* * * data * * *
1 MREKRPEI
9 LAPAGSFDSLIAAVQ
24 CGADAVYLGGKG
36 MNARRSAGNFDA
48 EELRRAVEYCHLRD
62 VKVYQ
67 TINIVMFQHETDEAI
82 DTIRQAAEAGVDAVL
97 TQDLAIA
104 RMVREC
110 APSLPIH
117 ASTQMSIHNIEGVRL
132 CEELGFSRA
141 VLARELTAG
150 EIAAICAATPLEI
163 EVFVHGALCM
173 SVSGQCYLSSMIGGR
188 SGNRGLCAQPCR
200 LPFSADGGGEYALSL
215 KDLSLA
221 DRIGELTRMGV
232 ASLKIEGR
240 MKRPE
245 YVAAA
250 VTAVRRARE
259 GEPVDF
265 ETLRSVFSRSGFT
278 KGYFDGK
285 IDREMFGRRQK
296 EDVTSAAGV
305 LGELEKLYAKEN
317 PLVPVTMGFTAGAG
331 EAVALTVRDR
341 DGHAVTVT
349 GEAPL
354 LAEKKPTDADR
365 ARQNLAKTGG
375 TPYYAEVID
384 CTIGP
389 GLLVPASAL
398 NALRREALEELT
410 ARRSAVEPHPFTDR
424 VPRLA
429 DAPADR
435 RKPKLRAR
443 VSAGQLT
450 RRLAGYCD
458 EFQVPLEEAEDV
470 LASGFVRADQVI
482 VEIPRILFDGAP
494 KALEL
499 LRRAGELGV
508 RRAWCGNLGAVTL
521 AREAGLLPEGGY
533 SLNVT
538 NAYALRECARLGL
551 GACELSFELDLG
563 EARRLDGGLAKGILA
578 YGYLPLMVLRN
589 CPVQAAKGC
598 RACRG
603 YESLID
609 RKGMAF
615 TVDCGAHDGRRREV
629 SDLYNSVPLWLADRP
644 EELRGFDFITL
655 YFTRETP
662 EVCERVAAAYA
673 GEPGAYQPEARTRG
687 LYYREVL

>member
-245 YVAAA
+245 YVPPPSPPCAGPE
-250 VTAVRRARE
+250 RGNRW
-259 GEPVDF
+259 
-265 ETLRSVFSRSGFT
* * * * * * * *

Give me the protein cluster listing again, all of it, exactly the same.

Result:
1 MREKRPEI
9 LAPAGSFDSLIAAVQ
24 CGADAVYLGGKG
36 MNARRSAGNFDA
48 EELRRAVEYCHLRD
62 VKVYQ
67 TINIVMFQHETDEAI
82 DTIRQAAEAGVDAVL
97 TQDLAIA
104 RMVREC
110 APSLPIH
117 ASTQMSIHNIEGVRL
132 CEELGFSRA
141 VLARELTAG
150 EIAAICAATPLEI
163 EVFVHGALCM
173 SVSGQCYLSSMIGGR
188 SGNRGLCAQPCR
200 LPFSADGGGEYALSL
215 KDLSLA
221 DRIGELTRMGV
232 ASLKIEGR
240 MKRPE
245 YVAAA
250 VTAVRRARE
259 GEPVDF
265 ETLRSVFSRSGFT
278 KGYFDGK
285 IDREMFGRRQK
296 EDVTSAAGV
305 LGELEKLYAKEN
317 PLVPVTMGFTAGAG
331 EAVALTVRDR
341 DGHAVTVT
349 GEAPL
354 LAEKKPTDADR
365 ARQNLAKTGG
375 TPYYAEVID
384 CTIGP
389 GLLVPASAL
398 NALRREALEELT
410 ARRSAVEPHPFTDR
424 VPRLA
429 DAPADR
435 RKPKLRAR
443 VSAGQLT
450 RRLAGYCD
458 EFQVPLEEAEDV
470 LASGFVRADQVI
482 VEIPRILFDGAP
494 KALEL
499 LRRAGELGV
508 RRAWCGNLGAVTL
521 AREAGLLPEGGY
533 SLNVT
538 NAYALRECARLGL
551 GACELSFELDLG
563 EARRLDGGLAKGILA
578 YGYLPLMVLRN
589 CPVQAAKGC
598 RACRG
603 YESLID
609 RKGMAF
615 TVDCGAHDGRRREV
629 SDLYNSVPLWLADRP
644 EELRGFDFITL
655 YFTRETP
662 EVCERVAAAYA
673 GEPGAYQPEARTRG
687 LYYREVL

>member
-245 YVAAA
+245 YVPPPSPPCAGPE
-250 VTAVRRARE
+250 RGNRW
-259 GEPVDF
+259 
-265 ETLRSVFSRSGFT